Elderserve, Inc. ex rel. Brooks v. Hagerty
Jefferson Circuit Court
Questions Presented: Writ of Mandamus. Guardianship. Dissolution of Marriage. While affirming the denial of a writ of mandamus, the Court overrules Johnson v. Johnson, 170 S.W.2d 889 (Ky. 1943) to the extent it strictly prohibited a guardian from initiating an action for dissolution of marriage on behalf of a ward. Legislative changes to Kentucky’s statutes have expanded guardian duties and the scope of guardianship proceedings in a more complex elder law environment. Accordingly, a guardian may seek permission from the district court overseeing guardianship to initiate a dissolution of marriage action on behalf of the ward, and the district court shall conduct a hearing to determine if such action is in the ward’s best interest.
Husband, who was 76, and Wife, who was 29 and Husband’s deceased wife’s caretaker before death, married after Husband’s deceased wife died. The Cabinet for Health and Family Services’ Adult Protective Services (“APS”) was alerted that Husband may be the victim of elder abuse and began an investigation. APS found Husband to be neglected and in poor physical condition. It sought emergency guardianship. Its subsequent investigation substantiated the allegation of exploitation and identified Wife as the person responsible for the exploitation and neglect. The Jefferson District Court found Husband to be wholly disabled in managing his personal and financial affairs and appointed APS as an emergency guardian with the powers and duties of both a guardian and conservator. Subsequently, the Jefferson District Court made the guardianship permanent and appointed Elderserve, Inc. as Husband’s guardian. Elderserve later found evidence that Husband was not competent to enter into marriage at the time of marriage and petitioned for annulment of Husband and Wife’s marriage.
Prior to the guardianship action, Wife obtained powers of attorney from Husband allowing her to liquidate and transfer the majority of Husband’s property to herself, including financial resources necessary for Husband’s continued care. Eldercare moved to recover the assets, but Family Court questioned whether it had jurisdiction over the property as part of the annulment action. Elderserve then moved to amend the petition to add a petition for dissolution of marriage to which Wife objected. Family Court denied the motion due to Johnson v. Johnson’s, 170 S.W.2d 889 (Ky. 1943), prohibition of guardian-initiated divorces. Elderserve sought a writ of mandamus from the Kentucky Court of Appeals instructing Family Court to permit Elderserve to amend the annulment action to include a petition for dissolution of marriage. In denying the writ of mandamus, the Court of Appeals held that Eldercare had an adequate remedy by appeal and that Johnson would prohibit Eldercare maintaining the action. Eldercare appealed to the Supreme Court of Kentucky.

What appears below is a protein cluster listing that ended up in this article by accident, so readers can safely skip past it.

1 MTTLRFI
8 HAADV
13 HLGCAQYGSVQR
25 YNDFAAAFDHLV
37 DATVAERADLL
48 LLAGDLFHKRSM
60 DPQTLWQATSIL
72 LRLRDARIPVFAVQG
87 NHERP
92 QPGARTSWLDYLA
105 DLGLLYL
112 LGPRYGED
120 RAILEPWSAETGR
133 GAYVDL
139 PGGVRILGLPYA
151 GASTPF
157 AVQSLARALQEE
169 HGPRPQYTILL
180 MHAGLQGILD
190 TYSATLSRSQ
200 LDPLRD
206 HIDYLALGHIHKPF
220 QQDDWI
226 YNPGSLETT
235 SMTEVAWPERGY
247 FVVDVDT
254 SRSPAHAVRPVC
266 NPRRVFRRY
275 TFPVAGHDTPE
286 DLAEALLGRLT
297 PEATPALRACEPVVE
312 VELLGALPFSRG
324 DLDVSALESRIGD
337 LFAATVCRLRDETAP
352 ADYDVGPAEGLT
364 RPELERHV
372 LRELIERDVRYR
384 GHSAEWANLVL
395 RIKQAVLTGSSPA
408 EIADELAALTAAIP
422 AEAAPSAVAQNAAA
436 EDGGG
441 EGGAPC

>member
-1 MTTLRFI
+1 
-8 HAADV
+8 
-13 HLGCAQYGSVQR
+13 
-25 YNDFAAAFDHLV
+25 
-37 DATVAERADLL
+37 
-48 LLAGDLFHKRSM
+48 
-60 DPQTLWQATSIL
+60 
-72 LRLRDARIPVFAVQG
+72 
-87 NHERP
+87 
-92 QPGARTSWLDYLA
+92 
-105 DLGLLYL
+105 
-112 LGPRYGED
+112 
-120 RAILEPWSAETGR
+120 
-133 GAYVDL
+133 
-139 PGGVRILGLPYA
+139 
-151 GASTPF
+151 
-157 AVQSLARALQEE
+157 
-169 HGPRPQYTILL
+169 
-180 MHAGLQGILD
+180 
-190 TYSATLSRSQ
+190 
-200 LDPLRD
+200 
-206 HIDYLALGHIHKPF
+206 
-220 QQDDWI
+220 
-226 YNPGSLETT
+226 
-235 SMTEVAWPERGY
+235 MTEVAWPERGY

The Supreme Court held that Husband did not have an adequate remedy by appeal given the current circumstances, and that Husband’s damages amount to great and irreparable harm. For a writ of the second class, the applicant must show an error by the court below that will result in great or irreparable injury that cannot be adequately rectified by appeal or otherwise and must show great injustice or irreparable harm even if an appeal is inadequate or unavailable. “Great and irreparable harm” means “something of a ruinous nature.” While the Court of Appeals was correct in holding that Husband had a remedy by appeal and had failed to show that Family Court was acting erroneously, denying the writ would have caused Husband to face unjust choices, either of which would have deprived him of his resources he had accumulated throughout his life and would have taken a long time. Thus, while there is a remedy by appeal, it is inadequate because the intervening time diminishes the chance that he will be fully compensated.
The Supreme Court held that Johnson’s interpretation of the 1942 statutes justifying a complete prohibition of a guardian-initiated dissolution of marriage is no longer applicable under the current statutory scheme. The Johnson rule was the majority rule at the time it was decided—that dissolution of marriage was too personal and volitional for the guardian to pursue. At that time, the statutory scheme was entirely different. Now, the guardianship statutes are intended “to provide services for incompetent persons not only as specifically articulated but also as reasonably inferable from the nature of the powers of a guardian,” which calls into question the viability of the holding of Johnson. The changes to the guardianship statutes render Johnson’s holding unwarranted with expanded guardian duties and a more complex elder law environment. Thus, Johnson is overruled to the extent it held a guardian could not maintain an action for dissolution of marriage. However, it should not be dependent on the pleasure of discretion of the guardian.
A guardian may not initiate an action for dissolution of marriage unilaterally. The guardian must seek permission from the district court with jurisdiction over the guardianship. The district court shall hold a hearing to determine if such action is in the ward’s best interests. The ward shall be permitted to participate to the extent of his abilities. The hearing should include an opportunity for the competent spouse to offer evidence as to why the divorce is not in the ward’s best interests, if feasible. If the guardian stands to personally benefit from the divorce, the district court may appoint a limited guardian for purposes of representing the ward’s interest in the matter.
Digested by Nathan R. Hardymon